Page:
Author: Knopp, J.J.
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MOPC05 Beamline Alignment and Characterization with an Autocollimator 62
  • M.V. Fisher, A.A. Khan, J.J. Knopp
    ANL, Lemont, Illinois, USA
  Funding: Advanced Photon Source, a U.S. Department of Energy (DOE) Office of Science User Facility, operated for the DOE Office of Science by Argonne National Laboratory under Contract No. DE-AC02-06CH11357.
An electronic autocollimator is a valuable tool that can assist in the alignment of optical beamline components such as mirrors and monochromators. It is also a powerful tool for in situ diagnoses of the mechanical behavior of such components. This can include the repeatability of crystals, gratings, and mirrors as they are rotated; the parasitic errors of these same optical elements as they are rotated and/or translated; and the repeatability and parasitic errors as bendable mirrors are actuated. The autocollimator can even be used to establish a secondary reference if such components require servicing. This paper will provide examples of such alignments, diagnoses, and references that have been made with an autocollimator on existing and recently commissioned beam-lines at the Advanced Photon Source (APS). In addition, this paper will discuss how this experience influenced the specifications and subsequent designs of the new primary high-heat-load mirror systems (PHHLMS) that are currently under fabrication for six of the APS Up-grade (APS-U) feature beamlines. Each mirror was specified to provide in situ line-of-sight access for an autocollimator to either the center of the mirror’s optical surface or to a smaller polished surface centered on the backside of each mirror substrate. This line of sight will be used for initial alignment of the mirror and will be available for in situ diagnoses if required in the future.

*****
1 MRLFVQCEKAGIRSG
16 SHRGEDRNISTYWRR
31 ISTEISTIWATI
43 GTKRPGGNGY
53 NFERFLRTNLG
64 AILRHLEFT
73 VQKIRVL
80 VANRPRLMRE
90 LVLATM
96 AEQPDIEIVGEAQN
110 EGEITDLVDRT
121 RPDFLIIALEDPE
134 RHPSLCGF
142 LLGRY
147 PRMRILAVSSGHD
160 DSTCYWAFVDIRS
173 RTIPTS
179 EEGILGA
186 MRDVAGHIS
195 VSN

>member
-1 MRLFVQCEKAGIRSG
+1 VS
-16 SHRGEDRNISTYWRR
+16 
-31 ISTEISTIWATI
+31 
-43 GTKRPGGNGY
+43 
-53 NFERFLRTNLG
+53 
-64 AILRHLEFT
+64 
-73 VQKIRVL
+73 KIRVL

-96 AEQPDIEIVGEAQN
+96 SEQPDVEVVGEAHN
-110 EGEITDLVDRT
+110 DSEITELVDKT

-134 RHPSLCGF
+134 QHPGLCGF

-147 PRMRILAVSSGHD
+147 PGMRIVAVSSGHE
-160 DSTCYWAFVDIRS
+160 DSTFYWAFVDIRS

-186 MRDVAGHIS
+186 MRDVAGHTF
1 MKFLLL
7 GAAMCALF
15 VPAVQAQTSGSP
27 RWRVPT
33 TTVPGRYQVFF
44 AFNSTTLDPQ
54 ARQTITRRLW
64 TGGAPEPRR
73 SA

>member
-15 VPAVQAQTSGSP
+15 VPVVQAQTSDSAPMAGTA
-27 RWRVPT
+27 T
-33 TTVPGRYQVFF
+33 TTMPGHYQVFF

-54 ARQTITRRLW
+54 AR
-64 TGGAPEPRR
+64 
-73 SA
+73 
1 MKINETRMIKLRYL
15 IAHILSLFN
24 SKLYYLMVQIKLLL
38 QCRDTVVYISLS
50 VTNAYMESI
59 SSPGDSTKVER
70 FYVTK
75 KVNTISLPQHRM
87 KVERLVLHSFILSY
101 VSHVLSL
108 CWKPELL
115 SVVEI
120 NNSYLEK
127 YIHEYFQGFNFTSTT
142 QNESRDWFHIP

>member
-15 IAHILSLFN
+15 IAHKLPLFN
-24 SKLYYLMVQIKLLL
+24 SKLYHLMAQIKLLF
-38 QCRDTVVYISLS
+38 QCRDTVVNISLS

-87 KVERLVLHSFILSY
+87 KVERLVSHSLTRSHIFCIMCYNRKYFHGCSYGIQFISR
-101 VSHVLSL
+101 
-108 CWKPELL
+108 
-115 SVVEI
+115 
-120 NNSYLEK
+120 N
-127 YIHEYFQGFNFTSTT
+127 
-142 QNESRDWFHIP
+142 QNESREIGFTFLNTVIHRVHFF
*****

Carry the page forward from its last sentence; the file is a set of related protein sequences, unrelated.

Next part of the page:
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About • paper received ※ 06 August 2021       paper accepted ※ 13 October 2021       issue date ※ 09 November 2021  
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Notch Geometry Optimization of APS Upgrade High Heat Load Mirror Systems  
  • J.J. Knopp
    ANL, Lemont, Illinois, USA
  Funding: Work supported by the U.S. Department of Energy, Office of Science, under Control DE-AC02-06CH11357.
Thermal deformation of x-ray optics can have a profound impact on beamline performance. The thermal deformation of these x-ray optics due to heat loads of the x-ray beam has been previously shown to be able to be partially mitigated by adding a groove or notch on the side of the optic and below the optical surface. This notch acts as a thermal break which allows for anti-clastic bending and the notch geometry can be optimized for various heat loads. By optimizing the notch height, depth, and distance from the optical surface the thermal deformation on the optic can be minimized. The High Heat Load Mirror systems of the Advance Photon Source (APS) feature beamlines rely on this notch geometry to be able to take full advantage of the new source of the APS Upgrade.
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